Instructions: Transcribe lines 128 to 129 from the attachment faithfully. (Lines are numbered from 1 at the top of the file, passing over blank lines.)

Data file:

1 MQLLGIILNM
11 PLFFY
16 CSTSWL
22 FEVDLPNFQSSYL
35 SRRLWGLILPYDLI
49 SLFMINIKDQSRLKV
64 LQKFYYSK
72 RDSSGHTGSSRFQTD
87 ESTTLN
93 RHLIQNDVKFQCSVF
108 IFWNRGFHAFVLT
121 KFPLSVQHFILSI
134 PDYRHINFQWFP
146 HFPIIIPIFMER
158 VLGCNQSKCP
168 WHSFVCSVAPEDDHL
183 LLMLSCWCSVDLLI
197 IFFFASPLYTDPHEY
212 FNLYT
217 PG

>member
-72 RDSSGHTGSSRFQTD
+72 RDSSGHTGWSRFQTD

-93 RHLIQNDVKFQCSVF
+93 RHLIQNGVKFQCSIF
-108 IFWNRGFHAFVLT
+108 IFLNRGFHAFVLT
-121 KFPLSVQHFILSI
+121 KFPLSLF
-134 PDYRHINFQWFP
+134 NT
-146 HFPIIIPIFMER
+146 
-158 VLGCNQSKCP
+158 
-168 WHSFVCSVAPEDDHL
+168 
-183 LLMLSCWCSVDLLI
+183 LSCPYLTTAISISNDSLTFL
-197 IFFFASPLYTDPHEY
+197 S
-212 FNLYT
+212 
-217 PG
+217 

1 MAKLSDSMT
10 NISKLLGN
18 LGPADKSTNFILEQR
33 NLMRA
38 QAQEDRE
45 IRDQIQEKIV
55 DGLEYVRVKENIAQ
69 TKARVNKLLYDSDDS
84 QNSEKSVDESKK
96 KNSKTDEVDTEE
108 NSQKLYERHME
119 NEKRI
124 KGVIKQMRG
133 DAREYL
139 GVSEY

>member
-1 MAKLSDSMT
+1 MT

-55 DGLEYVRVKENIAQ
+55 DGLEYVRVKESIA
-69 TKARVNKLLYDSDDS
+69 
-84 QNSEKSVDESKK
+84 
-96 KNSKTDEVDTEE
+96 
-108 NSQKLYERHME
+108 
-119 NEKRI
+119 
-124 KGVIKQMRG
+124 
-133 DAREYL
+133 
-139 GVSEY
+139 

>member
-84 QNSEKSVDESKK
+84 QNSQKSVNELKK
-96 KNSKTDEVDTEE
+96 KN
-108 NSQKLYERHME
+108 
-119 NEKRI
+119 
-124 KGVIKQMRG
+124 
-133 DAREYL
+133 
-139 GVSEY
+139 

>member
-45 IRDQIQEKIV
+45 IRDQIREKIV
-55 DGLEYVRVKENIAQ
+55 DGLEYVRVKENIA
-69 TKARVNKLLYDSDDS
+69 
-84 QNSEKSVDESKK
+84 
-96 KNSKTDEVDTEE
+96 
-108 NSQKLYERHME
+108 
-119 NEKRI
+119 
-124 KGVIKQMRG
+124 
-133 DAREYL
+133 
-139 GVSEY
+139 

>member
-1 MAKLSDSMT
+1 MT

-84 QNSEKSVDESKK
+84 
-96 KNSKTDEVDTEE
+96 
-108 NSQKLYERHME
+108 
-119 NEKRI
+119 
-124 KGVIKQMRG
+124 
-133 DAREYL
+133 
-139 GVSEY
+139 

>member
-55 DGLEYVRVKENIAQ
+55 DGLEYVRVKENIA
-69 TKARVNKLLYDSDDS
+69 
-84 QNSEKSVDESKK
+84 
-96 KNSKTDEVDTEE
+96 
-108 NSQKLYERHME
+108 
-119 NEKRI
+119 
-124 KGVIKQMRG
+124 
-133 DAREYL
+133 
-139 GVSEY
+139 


+119 
-124 KGVIKQMRG